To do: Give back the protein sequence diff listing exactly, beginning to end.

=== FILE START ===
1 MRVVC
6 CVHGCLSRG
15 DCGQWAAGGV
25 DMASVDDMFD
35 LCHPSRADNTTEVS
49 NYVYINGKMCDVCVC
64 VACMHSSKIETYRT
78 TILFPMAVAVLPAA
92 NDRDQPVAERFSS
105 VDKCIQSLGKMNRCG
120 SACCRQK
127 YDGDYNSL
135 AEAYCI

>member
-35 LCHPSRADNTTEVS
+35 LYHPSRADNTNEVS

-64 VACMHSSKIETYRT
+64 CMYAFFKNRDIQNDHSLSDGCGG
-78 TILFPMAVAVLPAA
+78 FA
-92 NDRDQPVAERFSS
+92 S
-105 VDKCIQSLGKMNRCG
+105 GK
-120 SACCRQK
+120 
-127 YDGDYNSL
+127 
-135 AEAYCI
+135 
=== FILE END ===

1 MRVVC
6 CVHGCLSRG
15 DCGQWAAGGV
25 DMASVDDMFD
35 LCHPSRADNTTEVS
49 NYVYINGKMCDVCVC
64 VACMHSSKIETYRT
78 TILFPMAVAVLPAA
92 NDRDQPVAERFSS
105 VDKCIQSLGKMNRCG
120 SACCRQK
127 YDGDYNSL
135 AEAYCI

>member
-35 LCHPSRADNTTEVS
+35 LYHPSRADNTNEVS

-64 VACMHSSKIETYRT
+64 CMYAFFKNRDIQNDHSLSDGCGG
-78 TILFPMAVAVLPAA
+78 FA
-92 NDRDQPVAERFSS
+92 S
-105 VDKCIQSLGKMNRCG
+105 GK
-120 SACCRQK
+120 
-127 YDGDYNSL
+127 
-135 AEAYCI
+135 